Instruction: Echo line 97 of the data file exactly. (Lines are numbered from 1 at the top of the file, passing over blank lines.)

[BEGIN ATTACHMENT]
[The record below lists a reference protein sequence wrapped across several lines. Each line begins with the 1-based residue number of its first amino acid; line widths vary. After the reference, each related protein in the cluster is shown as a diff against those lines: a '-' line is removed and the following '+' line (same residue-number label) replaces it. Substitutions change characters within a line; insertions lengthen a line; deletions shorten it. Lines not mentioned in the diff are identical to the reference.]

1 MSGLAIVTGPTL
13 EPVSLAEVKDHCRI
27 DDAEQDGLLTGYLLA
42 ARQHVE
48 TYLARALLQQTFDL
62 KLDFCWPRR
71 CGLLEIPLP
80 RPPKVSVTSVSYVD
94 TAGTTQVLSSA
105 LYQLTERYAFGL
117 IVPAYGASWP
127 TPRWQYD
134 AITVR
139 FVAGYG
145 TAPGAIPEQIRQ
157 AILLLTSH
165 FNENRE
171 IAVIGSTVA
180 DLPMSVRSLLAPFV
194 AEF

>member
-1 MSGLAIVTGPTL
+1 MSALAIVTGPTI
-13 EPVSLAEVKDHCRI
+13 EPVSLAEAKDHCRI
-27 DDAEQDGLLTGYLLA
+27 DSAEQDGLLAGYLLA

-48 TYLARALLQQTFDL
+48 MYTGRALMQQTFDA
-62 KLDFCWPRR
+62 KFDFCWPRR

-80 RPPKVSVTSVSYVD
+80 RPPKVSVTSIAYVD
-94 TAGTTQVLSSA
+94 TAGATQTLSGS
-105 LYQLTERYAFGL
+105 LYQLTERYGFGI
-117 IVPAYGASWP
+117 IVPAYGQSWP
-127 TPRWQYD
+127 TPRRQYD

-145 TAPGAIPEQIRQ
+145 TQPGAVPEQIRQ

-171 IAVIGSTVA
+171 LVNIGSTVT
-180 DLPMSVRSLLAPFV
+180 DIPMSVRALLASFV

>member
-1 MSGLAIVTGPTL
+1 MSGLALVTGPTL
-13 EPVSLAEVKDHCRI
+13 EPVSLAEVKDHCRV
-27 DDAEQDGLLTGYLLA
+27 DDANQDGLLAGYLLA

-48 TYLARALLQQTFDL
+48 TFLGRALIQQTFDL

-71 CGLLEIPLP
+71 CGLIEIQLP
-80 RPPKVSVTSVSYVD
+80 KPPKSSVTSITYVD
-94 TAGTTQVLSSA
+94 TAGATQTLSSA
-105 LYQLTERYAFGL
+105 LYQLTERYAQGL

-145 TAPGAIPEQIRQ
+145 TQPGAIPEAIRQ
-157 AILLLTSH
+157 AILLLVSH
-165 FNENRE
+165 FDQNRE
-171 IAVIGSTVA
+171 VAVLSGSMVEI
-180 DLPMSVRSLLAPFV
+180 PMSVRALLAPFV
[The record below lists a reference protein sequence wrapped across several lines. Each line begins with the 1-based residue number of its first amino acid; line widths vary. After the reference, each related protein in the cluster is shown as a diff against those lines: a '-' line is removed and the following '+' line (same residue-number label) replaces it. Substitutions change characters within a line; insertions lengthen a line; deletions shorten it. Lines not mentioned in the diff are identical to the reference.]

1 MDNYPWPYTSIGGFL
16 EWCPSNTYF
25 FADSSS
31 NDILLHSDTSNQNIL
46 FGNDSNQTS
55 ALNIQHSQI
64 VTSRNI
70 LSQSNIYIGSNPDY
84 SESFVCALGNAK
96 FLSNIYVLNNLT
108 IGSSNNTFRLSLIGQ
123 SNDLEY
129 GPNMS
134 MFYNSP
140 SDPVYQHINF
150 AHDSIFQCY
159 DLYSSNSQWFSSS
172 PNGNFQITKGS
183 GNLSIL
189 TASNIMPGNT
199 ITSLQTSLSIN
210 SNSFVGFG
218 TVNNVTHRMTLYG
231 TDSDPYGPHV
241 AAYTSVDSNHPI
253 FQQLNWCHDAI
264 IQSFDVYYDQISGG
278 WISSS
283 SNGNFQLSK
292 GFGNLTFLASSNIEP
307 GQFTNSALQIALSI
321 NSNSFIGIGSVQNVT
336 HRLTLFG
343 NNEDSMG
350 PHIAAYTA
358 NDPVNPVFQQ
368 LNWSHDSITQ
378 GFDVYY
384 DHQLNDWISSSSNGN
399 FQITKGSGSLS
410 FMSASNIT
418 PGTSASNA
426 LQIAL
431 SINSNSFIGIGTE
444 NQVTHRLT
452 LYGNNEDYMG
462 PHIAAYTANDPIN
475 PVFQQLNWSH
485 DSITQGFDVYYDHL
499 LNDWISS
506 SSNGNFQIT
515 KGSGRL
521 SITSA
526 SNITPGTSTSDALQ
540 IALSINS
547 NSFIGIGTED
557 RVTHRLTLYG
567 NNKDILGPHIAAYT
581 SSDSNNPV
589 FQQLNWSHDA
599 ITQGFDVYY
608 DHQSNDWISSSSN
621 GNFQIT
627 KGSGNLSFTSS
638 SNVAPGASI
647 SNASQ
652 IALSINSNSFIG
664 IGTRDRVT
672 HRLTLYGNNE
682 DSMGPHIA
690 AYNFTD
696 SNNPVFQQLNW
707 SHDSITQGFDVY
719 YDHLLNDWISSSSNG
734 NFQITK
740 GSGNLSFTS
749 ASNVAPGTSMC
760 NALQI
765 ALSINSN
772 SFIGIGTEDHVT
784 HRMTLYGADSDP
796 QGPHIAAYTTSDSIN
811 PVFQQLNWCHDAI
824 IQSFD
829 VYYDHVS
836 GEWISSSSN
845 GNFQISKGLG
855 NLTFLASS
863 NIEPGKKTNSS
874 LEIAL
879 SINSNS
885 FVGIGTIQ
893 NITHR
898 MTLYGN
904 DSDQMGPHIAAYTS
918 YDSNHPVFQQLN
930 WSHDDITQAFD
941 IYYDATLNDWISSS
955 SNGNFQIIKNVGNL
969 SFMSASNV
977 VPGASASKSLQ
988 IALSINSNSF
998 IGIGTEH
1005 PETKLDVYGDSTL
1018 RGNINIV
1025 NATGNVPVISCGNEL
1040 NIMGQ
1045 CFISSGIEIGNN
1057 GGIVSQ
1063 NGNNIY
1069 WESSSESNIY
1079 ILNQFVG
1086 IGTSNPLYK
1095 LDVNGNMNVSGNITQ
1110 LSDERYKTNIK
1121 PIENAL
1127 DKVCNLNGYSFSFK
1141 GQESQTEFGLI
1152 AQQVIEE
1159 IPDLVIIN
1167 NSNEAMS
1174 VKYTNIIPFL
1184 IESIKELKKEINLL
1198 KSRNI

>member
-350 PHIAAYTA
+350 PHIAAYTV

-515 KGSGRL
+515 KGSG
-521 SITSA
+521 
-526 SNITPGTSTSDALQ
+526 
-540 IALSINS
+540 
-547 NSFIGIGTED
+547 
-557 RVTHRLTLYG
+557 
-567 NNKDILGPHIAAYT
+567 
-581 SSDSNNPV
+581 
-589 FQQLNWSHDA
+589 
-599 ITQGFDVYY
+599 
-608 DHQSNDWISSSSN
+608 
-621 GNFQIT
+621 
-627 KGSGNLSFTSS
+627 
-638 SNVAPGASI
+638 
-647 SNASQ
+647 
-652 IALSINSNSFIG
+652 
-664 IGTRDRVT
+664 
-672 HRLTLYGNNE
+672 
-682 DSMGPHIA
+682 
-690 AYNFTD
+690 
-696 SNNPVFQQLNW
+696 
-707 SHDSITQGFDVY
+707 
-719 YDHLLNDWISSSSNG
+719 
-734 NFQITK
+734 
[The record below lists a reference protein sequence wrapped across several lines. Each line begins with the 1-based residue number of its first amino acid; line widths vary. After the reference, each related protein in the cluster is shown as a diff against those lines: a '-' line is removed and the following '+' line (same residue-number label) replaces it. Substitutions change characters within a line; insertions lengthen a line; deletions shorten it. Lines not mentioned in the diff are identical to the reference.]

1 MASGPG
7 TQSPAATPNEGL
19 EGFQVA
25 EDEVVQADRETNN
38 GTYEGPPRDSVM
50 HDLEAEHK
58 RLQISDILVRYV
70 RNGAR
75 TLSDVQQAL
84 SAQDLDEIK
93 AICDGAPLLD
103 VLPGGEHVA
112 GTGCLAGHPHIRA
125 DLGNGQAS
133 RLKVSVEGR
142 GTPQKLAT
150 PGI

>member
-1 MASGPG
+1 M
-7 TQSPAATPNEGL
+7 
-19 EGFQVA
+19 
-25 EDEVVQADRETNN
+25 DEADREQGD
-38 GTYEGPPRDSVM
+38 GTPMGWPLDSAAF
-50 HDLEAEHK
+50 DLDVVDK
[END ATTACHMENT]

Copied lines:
199 ITSLQTSLSIN